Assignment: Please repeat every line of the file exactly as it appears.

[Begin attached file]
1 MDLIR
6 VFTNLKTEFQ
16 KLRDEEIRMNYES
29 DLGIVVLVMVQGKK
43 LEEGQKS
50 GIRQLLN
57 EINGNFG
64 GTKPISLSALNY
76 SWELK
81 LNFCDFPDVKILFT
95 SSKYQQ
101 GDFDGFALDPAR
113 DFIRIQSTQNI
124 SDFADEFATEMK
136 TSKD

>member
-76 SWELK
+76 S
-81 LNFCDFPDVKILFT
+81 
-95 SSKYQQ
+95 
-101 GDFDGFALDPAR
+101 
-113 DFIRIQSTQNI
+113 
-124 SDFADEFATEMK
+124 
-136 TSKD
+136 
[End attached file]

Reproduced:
1 MDLIR
6 VFTNLKTEFQ
16 KLRDEEIRMNYES
29 DLGIVVLVMVQGKK
43 LEEGQKS
50 GIRQLLN
57 EINGNFG
64 GTKPISLSALNY
76 SWELK
81 LNFCDFPDVKILFT
95 SSKYQQ
101 GDFDGFALDPAR
113 DFIRIQSTQNI
124 SDFADEFATEMK
136 TSKD

>member
-76 SWELK
+76 S
-81 LNFCDFPDVKILFT
+81 
-95 SSKYQQ
+95 
-101 GDFDGFALDPAR
+101 
-113 DFIRIQSTQNI
+113 
-124 SDFADEFATEMK
+124 
-136 TSKD
+136 